Bound as one to love, honor, or burn.
Two years ago, Louise le Blanc fled her coven and took shelter in the city of Cesarine, forsaking all magic and living off whatever she could steal. There, witches like Lou are hunted. They are feared. And they are burned.
Sworn to the Church as a Chasseur, Reid Diggory has lived his life by one principle: thou shalt not suffer a witch to live. His path was never meant to cross with Lou’s, but a wicked stunt forces them into an impossible union—holy matrimony.
The war between witches and Church is an ancient one, and Lou’s most dangerous enemies bring a fate worse than fire. Unable to ignore her growing feelings, yet powerless to change what she is, a choice must be made.
And love makes fools of us all
AHHHHHHHHHH, THIS BOOK WAS FREAKING PHENOMINAL – I’M SO MAD AT MYSELF FOR NOT READING THIS SOONER! LIKE, WHY DID IT TAKE ME SO LONG TO BUY INTO THE HYPE??? HOLY
SHIT – I’M OBSESSED.
Okay, now I’ve got THAT out of my system let’s try to be coherent about this review, shall we?
At this stage, I’m probably the last human alive to read Shelby Mahurin’s debut novel. But, you know, no surprises there – I’m a seriously stubborn reader. The thing is, Serpent and Dove was EVERYWHERE when it released late last year. Everyone, and I do mean EVERYONE was reading this book. Suffice to say, I was intimidated by the immense hype and perfectly content to just keep swimming.
Big mistake. Big. HUGE.
Please, PLEASE don’t let the witchery [witches just aren’t my thing, okay?] or the hype put you off because dang, if this wasn’t one of the best books I’ve read this year.
Serpent and Dove is a dark and complex novel about ignorance, prejudice and tolerance with some seriously heavy religious overtones. Shelby Mahurin really examines faith and the murky morals of both the Church and Paganism in an alternate historical France. There’s violence, sex, swearing and a whole lot of badassery and I was so freaking here for it. A YA fantasy bordering on New Adult, I was LIVING for this enemies-turned-lovers romance between a witch and a witch hunter.
First of all, I basically worshiped Lou. I mean, she’s downright feral – a heathen. As a thief – and witch – living on the sly, Lou is unapologetically vulgar and independent, comfortable in her sexuality. Basically a true feminist, Lou swears, sings bawdy, inappropriate pub songs and doesn’t conform to 17th century ideals of femininity. She’s sassy, cleaver and crass with a wicked sense of humor. Pun intended.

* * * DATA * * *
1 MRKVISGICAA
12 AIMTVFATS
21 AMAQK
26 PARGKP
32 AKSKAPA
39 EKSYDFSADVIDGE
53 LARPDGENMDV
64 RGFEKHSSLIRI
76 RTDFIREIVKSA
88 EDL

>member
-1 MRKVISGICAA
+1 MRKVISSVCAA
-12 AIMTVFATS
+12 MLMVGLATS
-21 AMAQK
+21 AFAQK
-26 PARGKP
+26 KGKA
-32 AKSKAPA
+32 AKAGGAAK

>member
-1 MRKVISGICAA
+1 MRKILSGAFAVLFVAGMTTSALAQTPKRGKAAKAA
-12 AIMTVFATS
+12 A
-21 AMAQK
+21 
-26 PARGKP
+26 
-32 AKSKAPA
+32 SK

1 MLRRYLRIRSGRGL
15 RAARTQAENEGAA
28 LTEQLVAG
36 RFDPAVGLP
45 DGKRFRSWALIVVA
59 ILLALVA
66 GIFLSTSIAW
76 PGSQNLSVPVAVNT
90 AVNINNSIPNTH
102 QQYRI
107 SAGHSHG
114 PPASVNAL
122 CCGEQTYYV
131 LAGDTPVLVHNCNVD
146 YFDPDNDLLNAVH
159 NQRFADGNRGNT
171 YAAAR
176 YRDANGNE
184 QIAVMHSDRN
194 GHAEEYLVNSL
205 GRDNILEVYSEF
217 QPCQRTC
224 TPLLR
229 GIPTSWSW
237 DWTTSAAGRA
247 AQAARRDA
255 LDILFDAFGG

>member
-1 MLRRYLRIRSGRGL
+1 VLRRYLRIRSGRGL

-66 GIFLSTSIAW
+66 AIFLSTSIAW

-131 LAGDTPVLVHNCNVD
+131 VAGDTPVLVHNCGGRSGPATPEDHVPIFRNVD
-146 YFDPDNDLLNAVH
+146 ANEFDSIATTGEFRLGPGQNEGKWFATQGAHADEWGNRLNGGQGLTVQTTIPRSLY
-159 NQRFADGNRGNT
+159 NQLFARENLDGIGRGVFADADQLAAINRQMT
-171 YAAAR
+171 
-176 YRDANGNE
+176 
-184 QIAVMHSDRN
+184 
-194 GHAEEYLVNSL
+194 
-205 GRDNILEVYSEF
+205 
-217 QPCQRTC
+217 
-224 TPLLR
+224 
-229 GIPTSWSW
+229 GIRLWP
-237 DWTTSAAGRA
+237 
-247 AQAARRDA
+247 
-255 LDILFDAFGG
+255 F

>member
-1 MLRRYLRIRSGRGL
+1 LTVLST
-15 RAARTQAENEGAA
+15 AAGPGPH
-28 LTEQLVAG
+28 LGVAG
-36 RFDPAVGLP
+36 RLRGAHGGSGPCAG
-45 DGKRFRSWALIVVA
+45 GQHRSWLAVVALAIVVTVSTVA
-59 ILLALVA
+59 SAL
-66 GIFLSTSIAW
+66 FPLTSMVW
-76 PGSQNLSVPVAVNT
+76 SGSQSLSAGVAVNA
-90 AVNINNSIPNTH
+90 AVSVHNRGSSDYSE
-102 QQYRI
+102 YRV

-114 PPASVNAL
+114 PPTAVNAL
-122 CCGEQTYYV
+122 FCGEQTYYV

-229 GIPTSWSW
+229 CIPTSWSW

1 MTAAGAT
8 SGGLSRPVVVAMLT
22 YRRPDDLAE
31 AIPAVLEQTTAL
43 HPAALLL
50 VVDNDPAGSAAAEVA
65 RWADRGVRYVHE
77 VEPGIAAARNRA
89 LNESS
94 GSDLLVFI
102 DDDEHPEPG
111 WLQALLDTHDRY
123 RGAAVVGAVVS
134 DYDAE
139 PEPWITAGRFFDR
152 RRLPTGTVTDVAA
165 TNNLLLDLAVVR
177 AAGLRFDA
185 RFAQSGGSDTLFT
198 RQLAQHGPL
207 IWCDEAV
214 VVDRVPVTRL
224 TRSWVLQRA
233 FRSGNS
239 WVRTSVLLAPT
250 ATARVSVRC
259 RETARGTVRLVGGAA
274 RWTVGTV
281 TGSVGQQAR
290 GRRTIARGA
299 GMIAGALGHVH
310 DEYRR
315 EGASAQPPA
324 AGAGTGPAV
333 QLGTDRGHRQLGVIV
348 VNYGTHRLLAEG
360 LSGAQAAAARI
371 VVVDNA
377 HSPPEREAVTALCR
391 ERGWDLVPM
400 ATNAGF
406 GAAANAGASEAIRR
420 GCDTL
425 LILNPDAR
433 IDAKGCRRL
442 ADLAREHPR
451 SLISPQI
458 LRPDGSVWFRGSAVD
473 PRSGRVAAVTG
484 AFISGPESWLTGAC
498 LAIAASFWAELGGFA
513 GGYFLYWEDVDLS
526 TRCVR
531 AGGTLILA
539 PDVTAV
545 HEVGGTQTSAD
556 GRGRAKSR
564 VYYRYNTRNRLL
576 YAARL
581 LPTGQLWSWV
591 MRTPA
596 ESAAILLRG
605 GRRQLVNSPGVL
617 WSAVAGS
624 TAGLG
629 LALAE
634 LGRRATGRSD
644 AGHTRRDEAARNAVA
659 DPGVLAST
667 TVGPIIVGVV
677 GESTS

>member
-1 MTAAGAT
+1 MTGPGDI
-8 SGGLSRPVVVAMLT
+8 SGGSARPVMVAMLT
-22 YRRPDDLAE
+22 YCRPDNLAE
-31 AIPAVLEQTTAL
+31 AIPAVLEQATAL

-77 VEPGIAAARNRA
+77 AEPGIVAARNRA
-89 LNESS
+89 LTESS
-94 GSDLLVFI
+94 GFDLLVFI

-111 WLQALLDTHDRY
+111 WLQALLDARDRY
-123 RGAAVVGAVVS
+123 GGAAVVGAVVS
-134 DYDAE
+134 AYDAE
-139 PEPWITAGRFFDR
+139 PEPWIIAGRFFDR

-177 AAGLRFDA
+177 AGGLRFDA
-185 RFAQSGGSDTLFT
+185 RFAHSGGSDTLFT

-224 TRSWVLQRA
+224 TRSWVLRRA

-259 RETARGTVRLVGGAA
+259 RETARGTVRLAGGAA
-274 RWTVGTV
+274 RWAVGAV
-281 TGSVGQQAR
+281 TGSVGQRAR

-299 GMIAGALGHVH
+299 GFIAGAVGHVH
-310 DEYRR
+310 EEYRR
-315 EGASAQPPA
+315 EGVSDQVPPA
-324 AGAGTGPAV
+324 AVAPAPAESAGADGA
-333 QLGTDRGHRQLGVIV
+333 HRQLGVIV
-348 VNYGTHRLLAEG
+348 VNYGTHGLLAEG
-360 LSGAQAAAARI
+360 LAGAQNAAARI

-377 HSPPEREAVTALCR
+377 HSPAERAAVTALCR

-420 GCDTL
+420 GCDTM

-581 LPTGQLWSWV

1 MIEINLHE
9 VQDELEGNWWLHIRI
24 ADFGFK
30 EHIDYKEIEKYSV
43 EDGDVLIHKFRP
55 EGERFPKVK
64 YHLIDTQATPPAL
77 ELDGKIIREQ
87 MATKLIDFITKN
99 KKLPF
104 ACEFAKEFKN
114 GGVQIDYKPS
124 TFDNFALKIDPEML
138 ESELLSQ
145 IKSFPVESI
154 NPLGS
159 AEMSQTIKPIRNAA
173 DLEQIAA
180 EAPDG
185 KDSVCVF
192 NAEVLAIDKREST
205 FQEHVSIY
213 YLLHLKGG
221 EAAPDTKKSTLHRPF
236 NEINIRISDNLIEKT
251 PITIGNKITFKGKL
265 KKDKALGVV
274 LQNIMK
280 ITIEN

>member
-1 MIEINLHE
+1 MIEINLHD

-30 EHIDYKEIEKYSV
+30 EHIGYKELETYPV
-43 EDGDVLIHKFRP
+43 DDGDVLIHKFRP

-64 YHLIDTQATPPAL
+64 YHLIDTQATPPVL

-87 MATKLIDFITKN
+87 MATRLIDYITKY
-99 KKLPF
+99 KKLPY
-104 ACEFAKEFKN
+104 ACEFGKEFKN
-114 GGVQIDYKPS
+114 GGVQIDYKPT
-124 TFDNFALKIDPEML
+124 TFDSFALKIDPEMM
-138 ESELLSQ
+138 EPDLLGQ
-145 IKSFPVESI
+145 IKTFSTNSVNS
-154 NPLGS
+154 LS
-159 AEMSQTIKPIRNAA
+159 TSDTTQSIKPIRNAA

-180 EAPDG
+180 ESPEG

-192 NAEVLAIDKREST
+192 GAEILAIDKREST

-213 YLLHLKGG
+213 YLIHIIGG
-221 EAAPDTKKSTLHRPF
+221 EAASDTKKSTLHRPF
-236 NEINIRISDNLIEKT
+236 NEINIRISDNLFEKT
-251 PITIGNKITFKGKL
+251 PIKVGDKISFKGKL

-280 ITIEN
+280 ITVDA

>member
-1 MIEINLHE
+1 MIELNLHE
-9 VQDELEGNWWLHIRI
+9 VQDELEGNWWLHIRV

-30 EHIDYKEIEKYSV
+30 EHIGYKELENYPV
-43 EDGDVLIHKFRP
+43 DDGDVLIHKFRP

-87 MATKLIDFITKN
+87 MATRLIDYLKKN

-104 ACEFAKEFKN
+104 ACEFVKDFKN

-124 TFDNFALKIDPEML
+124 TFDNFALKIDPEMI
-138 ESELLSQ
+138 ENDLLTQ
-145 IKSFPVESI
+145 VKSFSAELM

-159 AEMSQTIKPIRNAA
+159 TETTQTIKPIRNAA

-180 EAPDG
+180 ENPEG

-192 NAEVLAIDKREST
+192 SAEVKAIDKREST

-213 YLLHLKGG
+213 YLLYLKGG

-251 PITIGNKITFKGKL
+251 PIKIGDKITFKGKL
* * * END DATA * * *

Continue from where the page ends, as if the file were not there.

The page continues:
Then we have Reid – pretty much Lou’s polar opposite. As Chassur of the Church, Reid is disciplined and strict in his faith.
He’s also a bit of a prude. He’s serious, honorable and noble – I loved watching him squirm as Lou coaxed him out of his almost naive morals.
But what I loved about Serpent and Dove is the fact that it’s dual POV which made for some seriously delicious tension between our two protagonists and the chance to delve into both sides. There’s some serious Hunchback-esque commentary on the deeply misogynistic idea that women are intimately tied to Satan. You know – that misguided notion of women as the wicked temptress and Satan’s accomplice.
Also, we’re 100% talking about the sex scene because I really appreciated Shelby Mahurin’s focus on consent. Like – YES!!! Also I loved how gender stereotypes were challenged. I mean, guys can be fumbling virgins too, okay? The scene isn’t overly explicit, rather portrayed as a natural experience between a consenting husband and wife. It feels authentic too, Shelby doesn’t shy away from highlighting those beautifully awkward, moments. It’s not always perfect and painless the first time.
BUT, as obsessed as I am with these morally grey characters and the whole premise of Church Vs Paganism, Serpent and Dove wasn’t exactly a five star book.
If I’m being really picky, the world building wasn’t as fleshed out as I would have liked. I couldn’t help but feel that setting Serpent and Dove in an alternate fantasy world was lazy writing. Considering the rich history of mass hysteria, revolution and witch trails, Serpent and Dove could have been elevated to epic status if it took place in actual France. I don’t believe it would have altered the magic system or plot – just add a deeper layer of complexity.
Speaking of the magic system, I feel that the whole blood witch/thread witch thing could have been a little more intricate. To be honest, I never wrapped my head around Lou’s powers which I’m hoping will be further developed in Blood and Honey.
Despite finding the world building to be slightly lacking, Serpent and Dove is a high-impact, complex novel with great characters and a dark Hunchback vibe. While it might be an older YA fantasy, Serpent and Dove tackles a lot of hard-hitting themes, exploring religion, feminism and tolerance. And, if that doesn’t sell it to you? I’ve got four little worlds: The One Bed Trope™. 😉